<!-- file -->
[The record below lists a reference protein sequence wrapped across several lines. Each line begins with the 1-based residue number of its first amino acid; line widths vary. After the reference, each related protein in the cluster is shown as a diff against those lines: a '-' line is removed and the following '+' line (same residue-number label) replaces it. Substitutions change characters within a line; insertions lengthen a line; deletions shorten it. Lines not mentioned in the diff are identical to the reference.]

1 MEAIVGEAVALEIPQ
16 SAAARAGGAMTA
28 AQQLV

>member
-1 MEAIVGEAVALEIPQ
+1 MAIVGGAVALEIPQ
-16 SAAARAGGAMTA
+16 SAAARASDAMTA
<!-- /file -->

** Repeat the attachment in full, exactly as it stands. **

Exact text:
[The record below lists a reference protein sequence wrapped across several lines. Each line begins with the 1-based residue number of its first amino acid; line widths vary. After the reference, each related protein in the cluster is shown as a diff against those lines: a '-' line is removed and the following '+' line (same residue-number label) replaces it. Substitutions change characters within a line; insertions lengthen a line; deletions shorten it. Lines not mentioned in the diff are identical to the reference.]

1 MEAIVGEAVALEIPQ
16 SAAARAGGAMTA
28 AQQLV

>member
-1 MEAIVGEAVALEIPQ
+1 MAIVGGAVALEIPQ
-16 SAAARAGGAMTA
+16 SAAARASDAMTA